Lawmakers studying bills for their next session
Committees, other panels taking second look at range of issues
The New Hampshire legislative session ended in June, so most of the work on bills is done for this year. However, the New Hampshire House and Senate kept 230 bills in committee to work on over the summer. Gov. Chris Sununu has also signed several bills to establish study commissions, which are tasked with recommending future legislation. Here’s a snapshot of big issues getting studied for action in 2020.
Gas tax and road use fees
The House Public Works and Highways Committee is holding two bills over the summer related to road funding: House Bill 478 and HB 538.
HB 478 would establish a road usage fee — a surcharge on a car’s annual registration. The fee would go up to $111, based on a vehicle’s miles per gallon.
HB 538 would increase the gas tax from $0.222 per gallon to $0.282.
So far, the committee has not scheduled any work sessions on these bills. They must make a recommendation on the bills for a full House vote in 2020.
Mandatory car insurance
New Hampshire does not require that motorists have insurance in order to register their cars. HB 613 would change that. The House Commerce and Consumer Affairs Committee is working on that bill over the summer. Their most recent work session was June 25.
HB 735 would establish a fee on any carbon-based fuel imported, sold or used in New Hampshire. The revenue from that fee would be split between greenhouse gas reduction programs, customer rebates and administration costs.
The House Science, Technology and Energy Committee kept HB 735 for work over the summer. Their next work session is Sept. 5.
New Hampshire’s Renewable Portfolio Standard requires electricity providers to obtain a certain percentage of electricity from renewable energy sources each year, peaking at 25% in 2025. Now, legislators are considering what should happen after 2025.
This summer, the House Science, Technology and Energy Committee is working on Senate Bill 124, which would extend the Renewable Portfolio Standard goals to 60% renewable energy by 2040.
This year, the Senate shot down statewide bans on single-use carryout bags and plastic straws. The issue isn’t dead yet, though.
The House Municipal and County Government Committee is holding onto two related bills over the summer: HB 102 and HB 559. Both bills would give cities and towns the power to limit single-use plastics, such as bags and straws.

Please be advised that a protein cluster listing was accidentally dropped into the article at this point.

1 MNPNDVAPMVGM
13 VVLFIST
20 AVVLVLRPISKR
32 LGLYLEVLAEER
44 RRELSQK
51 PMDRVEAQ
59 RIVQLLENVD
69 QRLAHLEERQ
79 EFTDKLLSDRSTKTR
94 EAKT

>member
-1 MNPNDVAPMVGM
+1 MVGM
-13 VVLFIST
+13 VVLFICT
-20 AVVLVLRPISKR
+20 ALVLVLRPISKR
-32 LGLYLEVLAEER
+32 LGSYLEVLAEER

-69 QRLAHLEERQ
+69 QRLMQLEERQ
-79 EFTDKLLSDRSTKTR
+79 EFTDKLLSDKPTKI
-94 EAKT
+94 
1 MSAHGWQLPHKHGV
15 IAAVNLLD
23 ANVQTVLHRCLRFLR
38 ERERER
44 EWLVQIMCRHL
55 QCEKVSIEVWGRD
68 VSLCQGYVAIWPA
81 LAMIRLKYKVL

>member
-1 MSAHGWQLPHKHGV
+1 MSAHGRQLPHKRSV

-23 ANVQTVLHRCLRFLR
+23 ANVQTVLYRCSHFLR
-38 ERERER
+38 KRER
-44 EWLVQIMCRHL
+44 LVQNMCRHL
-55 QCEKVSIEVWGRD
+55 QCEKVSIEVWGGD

On a related note, Sununu signed HB 617 to form a committee to study recycling streams and solid waste management in New Hampshire. Recycling is becoming more and more costly for towns and cities. The committee of legislators has until Nov. 1 to recommend any new laws on that subject.
The topic of affordable housing is getting a look from many angles this summer.
Sununu signed SB 154, which creates a committee to study tax incentives for development of dense workforce housing in community centers. That committee must recommend any future legislation by Nov. 1, 2019.
Sununu also signed HB 312, which creates a committee to study tiny houses. That committee must also make a report by Nov. 1, 2019.
SB 43, also signed by Sununu, would establish a commission to study barriers to increased density of land development in New Hampshire. That commission must make an interim report by Nov. 1, 2019 and a final report by Nov. 1, 2020.
This year, the New Hampshire House approved marijuana legalization through HB 481. In May, the Senate voted to send that bill to the Judiciary Committee for more work. And HB 481 will come up for another Senate vote in 2020.
When legislators sent their budget to Sununu, they included a revised school funding formula as well as a new commission to study school funding. Since Sununu vetoed the budget, that commission never formed. However, school funding is still a big unresolved issue for the state, so any budget compromise will probably form a study commission on the issue.
Anna Brown is director of research and analysis at Citizens Count, a nonpartisan civic engagement nonprofit serving New Hampshire. If you’re interested in any of these issues, reach out to officials or visit citizenscount.org to learn more.